Suppose I wake up tomorrow morning and God lets me know that He wants me to spend the day working on a new sermon based on John 3:16. Okay class, how many individuals are involved with me either doing that will by preparing that sermon or not doing it by spending the day doing something else? Answer: One. In a situation like that, God getting His will done isn’t that hard because all He has to do is somehow get me to work on that sermon.
Now let’s suppose that I wake up tomorrow morning and God lets me know that He wants me to spend the day doing yardwork with my brother Richie. Okay, now how many individuals are involved in whether or not God’s will gets done? Answer: Two. I’m still involved, but now Richie has entered into the equation as well. This means that God getting His will done is now twice as hard because He has to convince not only me but also Richie to do the yardwork. If one of us is obedient but the other isn’t, the yardwork won’t get done, at least not in the way God wants it to get done.
Now let’s suppose that I wake up tomorrow morning and God lets me know that He wants me to spend the day with two preacher-friends of mine visiting the elderly at the local nursing home. Okay, now how many individuals are involved in whether or not God’s will gets done? Answer: Three. I’m involved and so are my two preacher-friends. This means that God getting His will done is now three times as hard because He has to convince not only me but also my two preacher-friends to do the visiting. Even if two of us are obedient but the other isn’t, the visiting won’t get done, at least not in the way God wants it to get done.
By now you can see where I’m going with this. When it comes to God’s will, the more people who are involved the less likely it is to get done. Putting it simply, one weak link ruins the chain, which means that a higher number of links equates to a greater chance of the chain failing. It’s basic math.
Several years ago I was elected as the pastor of a church that was deeply divided over a particular issue. So, I spent my first few months there gathering the relevant information on the issue and figuring out what God wanted me to lead the church to do. Over the course of those months, I spent countless hours in prayer, seeking God’s guidance, dying to my own agenda, and asking Him to show me His will. It was a lengthy, time-consuming, arduous, process. By the end of it, though, God had given me His answer and that’s what I led the church to do. Thankfully, most of the members agreed with the direction.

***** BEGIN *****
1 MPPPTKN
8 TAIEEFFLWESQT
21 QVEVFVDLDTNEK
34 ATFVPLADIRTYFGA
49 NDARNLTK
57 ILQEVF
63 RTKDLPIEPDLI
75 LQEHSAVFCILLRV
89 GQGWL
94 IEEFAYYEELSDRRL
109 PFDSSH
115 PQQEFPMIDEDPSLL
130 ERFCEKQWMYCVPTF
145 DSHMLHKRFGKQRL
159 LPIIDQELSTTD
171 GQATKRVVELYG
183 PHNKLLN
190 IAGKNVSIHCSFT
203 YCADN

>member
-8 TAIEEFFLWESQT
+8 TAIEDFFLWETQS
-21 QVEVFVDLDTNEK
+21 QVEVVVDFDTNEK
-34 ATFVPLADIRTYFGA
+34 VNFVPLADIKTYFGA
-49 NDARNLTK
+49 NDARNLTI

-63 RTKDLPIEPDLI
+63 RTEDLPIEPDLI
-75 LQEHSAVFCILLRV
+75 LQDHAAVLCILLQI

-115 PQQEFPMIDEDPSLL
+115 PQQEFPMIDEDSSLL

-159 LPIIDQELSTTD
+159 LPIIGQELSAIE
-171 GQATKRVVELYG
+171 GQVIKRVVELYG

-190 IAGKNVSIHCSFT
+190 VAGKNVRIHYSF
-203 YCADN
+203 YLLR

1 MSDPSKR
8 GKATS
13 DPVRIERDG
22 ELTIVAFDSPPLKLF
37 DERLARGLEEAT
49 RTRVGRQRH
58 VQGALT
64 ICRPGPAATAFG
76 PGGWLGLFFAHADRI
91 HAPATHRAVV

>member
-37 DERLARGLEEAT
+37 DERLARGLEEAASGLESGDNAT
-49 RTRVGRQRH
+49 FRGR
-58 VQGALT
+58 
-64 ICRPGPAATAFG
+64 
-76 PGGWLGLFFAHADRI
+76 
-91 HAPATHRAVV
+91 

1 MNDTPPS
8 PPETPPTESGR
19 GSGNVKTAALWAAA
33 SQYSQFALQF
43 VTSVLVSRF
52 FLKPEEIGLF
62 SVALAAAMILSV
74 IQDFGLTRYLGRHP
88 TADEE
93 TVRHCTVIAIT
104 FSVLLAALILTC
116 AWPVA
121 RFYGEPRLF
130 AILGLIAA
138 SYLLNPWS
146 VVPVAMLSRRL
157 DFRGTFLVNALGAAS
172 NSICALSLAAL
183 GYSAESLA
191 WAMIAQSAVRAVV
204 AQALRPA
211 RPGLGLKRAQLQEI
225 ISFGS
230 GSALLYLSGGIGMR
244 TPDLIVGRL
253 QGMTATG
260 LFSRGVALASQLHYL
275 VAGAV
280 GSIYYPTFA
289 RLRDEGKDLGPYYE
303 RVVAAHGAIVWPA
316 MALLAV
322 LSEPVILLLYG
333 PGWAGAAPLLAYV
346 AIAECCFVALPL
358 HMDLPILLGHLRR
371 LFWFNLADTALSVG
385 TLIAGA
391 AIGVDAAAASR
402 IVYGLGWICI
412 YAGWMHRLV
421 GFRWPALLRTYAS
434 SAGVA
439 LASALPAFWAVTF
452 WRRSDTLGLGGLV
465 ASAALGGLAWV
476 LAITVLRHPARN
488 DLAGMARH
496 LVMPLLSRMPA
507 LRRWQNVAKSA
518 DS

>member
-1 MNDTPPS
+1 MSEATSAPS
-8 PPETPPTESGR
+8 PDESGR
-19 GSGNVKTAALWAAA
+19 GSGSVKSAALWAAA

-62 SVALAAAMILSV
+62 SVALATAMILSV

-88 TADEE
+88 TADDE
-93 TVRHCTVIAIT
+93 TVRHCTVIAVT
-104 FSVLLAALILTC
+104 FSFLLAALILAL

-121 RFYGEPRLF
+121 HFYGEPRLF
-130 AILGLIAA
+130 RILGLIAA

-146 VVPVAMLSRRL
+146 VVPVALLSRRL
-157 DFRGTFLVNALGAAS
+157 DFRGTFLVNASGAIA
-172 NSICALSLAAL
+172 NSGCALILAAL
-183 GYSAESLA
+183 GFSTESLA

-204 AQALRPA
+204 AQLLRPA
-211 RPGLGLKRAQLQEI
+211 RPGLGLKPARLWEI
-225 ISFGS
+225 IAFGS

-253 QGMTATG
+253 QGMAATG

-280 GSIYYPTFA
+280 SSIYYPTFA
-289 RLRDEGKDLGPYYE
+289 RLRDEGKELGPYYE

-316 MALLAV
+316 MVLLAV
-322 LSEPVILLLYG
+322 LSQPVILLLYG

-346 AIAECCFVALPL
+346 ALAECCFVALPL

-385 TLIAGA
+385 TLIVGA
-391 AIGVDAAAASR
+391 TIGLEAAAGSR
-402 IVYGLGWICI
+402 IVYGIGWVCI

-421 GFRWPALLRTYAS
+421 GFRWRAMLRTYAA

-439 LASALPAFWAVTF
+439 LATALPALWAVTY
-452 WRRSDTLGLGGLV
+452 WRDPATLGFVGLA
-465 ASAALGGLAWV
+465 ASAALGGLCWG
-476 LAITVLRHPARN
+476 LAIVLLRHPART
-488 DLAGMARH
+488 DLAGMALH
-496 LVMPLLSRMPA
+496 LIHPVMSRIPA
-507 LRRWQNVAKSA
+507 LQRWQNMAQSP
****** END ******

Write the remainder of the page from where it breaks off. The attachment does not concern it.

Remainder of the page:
There was, however, a minority group who disagreed with it, and one of them talked with me afterward. I told her how much I had prayed about the decision, how open-minded I had been to doing anything that God wanted done, and how confident I was that this direction was His will. But I’ll never forget her response. Concerning the answer I had received from God, she said, “That’s just not what I’m getting.” You see, that woman and I were at an impasse because one of us was in the wrong as to our discernment of God’s will.
While it was true that the majority of the church had agreed with the answer that I had gotten, the majority could be wrong. I knew that. But what I did trust was my own process of working through the decision with the Lord. I hadn’t gone into that process with any preconceived notions. I hadn’t reached an overnight opinion. I hadn’t made a snap judgment. Consequently, her words, “That’s just not what I’m getting” didn’t cause me to quake in my shoes and question the direction in which I had just led the church. Instead, they made me realize more than ever how hard it is to get God’s will done in a fairly large setting of people.
Now, I’m happy to report that I eventually patched things up with that lady and she remained a faithful member of the church. I’m also happy to report that over the years I’ve managed to mend most of the fences with the rest of that minority group. I’d be lying, though, if I said that I’ve mended them all. I’m always open to the reconciliation, but they aren’t. Such is the life of a pastor, I guess. I trust that we’ll get it all straightened out in heaven one of these days.
To get back to the point of this post, though, one reason why God’s will rarely gets done in this world is the problem of the weak link. It doesn’t matter how submitted you are to doing God’s will, if you’re involved in a “chain” situation you are at the mercy of another (or others). If you think this is frustrating to you, imagine how it must be to God. Perhaps this is why He oftentimes does His best work through individuals. When He can get one-on-one with a person, that makes it so much easier for Him to get His will done.
So, today, let me encourage you to be that one person who seeks God’s will and does it. No, you can’t make everybody else follow your example, but what you can do is make sure that, as much as depends on you, God’s will gets done. That’s your link of the chain. And the good news is that even if the chain breaks down somewhere past you, you simply carrying out your link will make a sizable difference not only in your life but in the lives of others. Count on it.